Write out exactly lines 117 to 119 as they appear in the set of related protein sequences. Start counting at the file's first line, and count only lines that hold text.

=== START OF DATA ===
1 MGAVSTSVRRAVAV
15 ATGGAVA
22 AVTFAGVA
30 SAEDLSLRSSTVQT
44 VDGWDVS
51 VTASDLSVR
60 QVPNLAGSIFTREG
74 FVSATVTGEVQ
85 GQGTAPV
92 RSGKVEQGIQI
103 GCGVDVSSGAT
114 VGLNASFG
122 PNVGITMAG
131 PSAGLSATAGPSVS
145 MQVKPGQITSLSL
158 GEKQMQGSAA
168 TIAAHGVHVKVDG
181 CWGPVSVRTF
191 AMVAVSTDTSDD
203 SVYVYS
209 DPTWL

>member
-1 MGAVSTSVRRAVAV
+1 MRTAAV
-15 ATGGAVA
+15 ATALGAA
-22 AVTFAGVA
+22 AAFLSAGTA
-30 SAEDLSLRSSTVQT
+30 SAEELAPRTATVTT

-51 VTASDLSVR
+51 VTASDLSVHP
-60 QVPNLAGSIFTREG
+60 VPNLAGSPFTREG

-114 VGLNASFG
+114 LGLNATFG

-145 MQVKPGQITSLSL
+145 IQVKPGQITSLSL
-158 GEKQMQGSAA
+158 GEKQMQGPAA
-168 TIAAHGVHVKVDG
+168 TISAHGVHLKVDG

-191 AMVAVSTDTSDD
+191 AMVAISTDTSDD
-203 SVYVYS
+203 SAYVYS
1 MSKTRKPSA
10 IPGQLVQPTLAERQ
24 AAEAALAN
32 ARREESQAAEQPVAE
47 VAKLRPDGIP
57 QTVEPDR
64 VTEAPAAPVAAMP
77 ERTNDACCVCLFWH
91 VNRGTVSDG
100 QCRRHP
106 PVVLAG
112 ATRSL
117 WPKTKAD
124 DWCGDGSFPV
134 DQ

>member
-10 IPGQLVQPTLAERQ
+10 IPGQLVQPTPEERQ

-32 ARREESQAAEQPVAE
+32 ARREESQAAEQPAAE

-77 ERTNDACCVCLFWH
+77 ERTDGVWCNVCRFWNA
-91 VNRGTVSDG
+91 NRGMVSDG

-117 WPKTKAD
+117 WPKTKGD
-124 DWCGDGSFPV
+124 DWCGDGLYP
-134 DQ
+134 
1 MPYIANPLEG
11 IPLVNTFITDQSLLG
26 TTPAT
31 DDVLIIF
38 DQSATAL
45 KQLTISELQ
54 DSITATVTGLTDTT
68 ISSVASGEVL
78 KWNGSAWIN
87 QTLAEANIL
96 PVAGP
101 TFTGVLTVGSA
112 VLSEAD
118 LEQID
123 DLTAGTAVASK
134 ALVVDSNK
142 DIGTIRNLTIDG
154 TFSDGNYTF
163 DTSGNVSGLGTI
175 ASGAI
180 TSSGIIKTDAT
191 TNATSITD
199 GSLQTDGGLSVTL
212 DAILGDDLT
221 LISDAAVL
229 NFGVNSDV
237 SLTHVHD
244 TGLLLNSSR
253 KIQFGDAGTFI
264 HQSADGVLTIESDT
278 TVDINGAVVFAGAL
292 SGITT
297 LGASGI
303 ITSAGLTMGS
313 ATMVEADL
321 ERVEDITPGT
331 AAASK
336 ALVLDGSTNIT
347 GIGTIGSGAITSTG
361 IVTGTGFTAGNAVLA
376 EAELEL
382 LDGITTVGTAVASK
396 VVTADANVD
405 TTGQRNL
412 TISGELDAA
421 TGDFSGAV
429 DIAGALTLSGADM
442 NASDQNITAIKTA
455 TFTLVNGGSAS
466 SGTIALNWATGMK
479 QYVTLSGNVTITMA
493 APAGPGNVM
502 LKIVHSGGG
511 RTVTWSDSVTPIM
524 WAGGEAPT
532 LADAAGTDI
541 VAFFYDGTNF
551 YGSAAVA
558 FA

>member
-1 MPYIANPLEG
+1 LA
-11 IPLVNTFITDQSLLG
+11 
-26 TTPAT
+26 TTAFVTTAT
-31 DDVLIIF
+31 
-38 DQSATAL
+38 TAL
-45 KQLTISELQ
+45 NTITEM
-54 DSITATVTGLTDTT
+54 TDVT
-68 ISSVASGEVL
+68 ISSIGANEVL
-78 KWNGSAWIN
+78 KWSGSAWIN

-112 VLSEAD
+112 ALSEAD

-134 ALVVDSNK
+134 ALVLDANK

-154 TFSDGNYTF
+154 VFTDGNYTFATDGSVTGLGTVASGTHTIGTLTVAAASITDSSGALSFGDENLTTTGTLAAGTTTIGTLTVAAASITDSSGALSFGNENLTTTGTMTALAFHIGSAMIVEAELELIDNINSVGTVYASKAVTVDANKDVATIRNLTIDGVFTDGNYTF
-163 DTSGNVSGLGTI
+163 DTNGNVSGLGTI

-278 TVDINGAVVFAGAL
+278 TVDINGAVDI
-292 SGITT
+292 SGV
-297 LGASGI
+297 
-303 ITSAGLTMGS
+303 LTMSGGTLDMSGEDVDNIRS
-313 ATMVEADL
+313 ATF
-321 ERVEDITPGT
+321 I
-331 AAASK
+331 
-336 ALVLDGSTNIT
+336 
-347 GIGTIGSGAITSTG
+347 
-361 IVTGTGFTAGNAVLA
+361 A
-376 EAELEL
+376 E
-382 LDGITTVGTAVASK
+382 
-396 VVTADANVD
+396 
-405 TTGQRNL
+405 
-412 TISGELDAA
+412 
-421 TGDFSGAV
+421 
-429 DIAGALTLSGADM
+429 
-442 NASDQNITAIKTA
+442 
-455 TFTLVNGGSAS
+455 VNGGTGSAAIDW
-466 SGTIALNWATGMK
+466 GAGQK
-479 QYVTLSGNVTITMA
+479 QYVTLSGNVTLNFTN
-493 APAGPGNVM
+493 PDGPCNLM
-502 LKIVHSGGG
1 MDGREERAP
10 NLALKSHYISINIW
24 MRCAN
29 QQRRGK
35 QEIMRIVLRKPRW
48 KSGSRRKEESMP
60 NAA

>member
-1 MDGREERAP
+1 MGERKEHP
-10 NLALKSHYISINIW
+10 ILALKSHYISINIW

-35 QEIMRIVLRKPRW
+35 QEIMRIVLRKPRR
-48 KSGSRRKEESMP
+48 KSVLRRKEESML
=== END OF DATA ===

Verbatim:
376 EAELEL
382 LDGITTVGTAVASK
396 VVTADANVD